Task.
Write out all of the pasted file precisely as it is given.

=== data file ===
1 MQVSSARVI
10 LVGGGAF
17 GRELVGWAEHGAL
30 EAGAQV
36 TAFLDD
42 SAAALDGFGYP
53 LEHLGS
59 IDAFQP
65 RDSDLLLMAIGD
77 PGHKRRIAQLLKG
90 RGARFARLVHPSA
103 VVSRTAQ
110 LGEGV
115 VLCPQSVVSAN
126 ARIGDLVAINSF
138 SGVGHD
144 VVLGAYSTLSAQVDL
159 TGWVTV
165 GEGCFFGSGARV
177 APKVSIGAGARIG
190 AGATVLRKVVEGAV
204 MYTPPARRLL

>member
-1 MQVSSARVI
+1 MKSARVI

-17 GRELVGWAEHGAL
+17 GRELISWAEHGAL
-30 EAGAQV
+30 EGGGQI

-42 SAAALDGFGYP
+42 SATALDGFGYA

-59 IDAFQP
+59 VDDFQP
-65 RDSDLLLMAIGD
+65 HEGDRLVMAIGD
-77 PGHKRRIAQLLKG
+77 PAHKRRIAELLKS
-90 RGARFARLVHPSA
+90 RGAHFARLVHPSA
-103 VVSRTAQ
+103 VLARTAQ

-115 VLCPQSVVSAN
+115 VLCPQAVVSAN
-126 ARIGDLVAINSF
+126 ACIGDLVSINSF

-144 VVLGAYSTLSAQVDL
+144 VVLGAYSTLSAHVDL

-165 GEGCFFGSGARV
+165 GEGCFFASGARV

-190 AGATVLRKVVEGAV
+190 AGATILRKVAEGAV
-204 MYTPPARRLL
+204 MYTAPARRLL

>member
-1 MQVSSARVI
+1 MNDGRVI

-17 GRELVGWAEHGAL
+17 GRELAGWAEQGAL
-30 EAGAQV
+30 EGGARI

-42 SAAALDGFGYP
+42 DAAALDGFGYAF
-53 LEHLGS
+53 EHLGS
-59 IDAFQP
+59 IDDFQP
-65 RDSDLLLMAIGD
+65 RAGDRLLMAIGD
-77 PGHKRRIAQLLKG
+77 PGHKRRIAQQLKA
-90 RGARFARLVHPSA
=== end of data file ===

1 MQVSSARVI
10 LVGGGAF
17 GRELVGWAEHGAL
30 EAGAQV
36 TAFLDD
42 SAAALDGFGYP
53 LEHLGS
59 IDAFQP
65 RDSDLLLMAIGD
77 PGHKRRIAQLLKG
90 RGARFARLVHPSA
103 VVSRTAQ
110 LGEGV
115 VLCPQSVVSAN
126 ARIGDLVAINSF
138 SGVGHD
144 VVLGAYSTLSAQVDL
159 TGWVTV
165 GEGCFFGSGARV
177 APKVSIGAGARIG
190 AGATVLRKVVEGAV
204 MYTPPARRLL

>member
-1 MQVSSARVI
+1 MKSARVI

-17 GRELVGWAEHGAL
+17 GRELISWAEHGAL
-30 EAGAQV
+30 EGGGQI

-42 SAAALDGFGYP
+42 SATALDGFGYA

-59 IDAFQP
+59 VDDFQP
-65 RDSDLLLMAIGD
+65 HEGDRLVMAIGD
-77 PGHKRRIAQLLKG
+77 PAHKRRIAELLKS
-90 RGARFARLVHPSA
+90 RGAHFARLVHPSA
-103 VVSRTAQ
+103 VLARTAQ

-115 VLCPQSVVSAN
+115 VLCPQAVVSAN
-126 ARIGDLVAINSF
+126 ACIGDLVSINSF

-144 VVLGAYSTLSAQVDL
+144 VVLGAYSTLSAHVDL

-165 GEGCFFGSGARV
+165 GEGCFFASGARV

-190 AGATVLRKVVEGAV
+190 AGATILRKVAEGAV
-204 MYTPPARRLL
+204 MYTAPARRLL

>member
-1 MQVSSARVI
+1 MNDGRVI

-17 GRELVGWAEHGAL
+17 GRELAGWAEQGAL
-30 EAGAQV
+30 EGGARI

-42 SAAALDGFGYP
+42 DAAALDGFGYAF
-53 LEHLGS
+53 EHLGS
-59 IDAFQP
+59 IDDFQP
-65 RDSDLLLMAIGD
+65 RAGDRLLMAIGD
-77 PGHKRRIAQLLKG
+77 PGHKRRIAQQLKA
-90 RGARFARLVHPSA